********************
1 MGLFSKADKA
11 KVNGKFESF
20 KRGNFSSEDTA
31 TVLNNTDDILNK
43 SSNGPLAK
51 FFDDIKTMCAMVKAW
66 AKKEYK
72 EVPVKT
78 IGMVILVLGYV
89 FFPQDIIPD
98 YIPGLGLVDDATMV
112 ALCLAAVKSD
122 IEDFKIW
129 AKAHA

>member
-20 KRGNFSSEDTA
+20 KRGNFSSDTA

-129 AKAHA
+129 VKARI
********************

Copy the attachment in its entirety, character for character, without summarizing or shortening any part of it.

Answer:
1 MGLFSKADKA
11 KVNGKFESF
20 KRGNFSSEDTA
31 TVLNNTDDILNK
43 SSNGPLAK
51 FFDDIKTMCAMVKAW
66 AKKEYK
72 EVPVKT
78 IGMVILVLGYV
89 FFPQDIIPD
98 YIPGLGLVDDATMV
112 ALCLAAVKSD
122 IEDFKIW
129 AKAHA

>member
-20 KRGNFSSEDTA
+20 KRGNFSSDTA

-129 AKAHA
+129 VKARI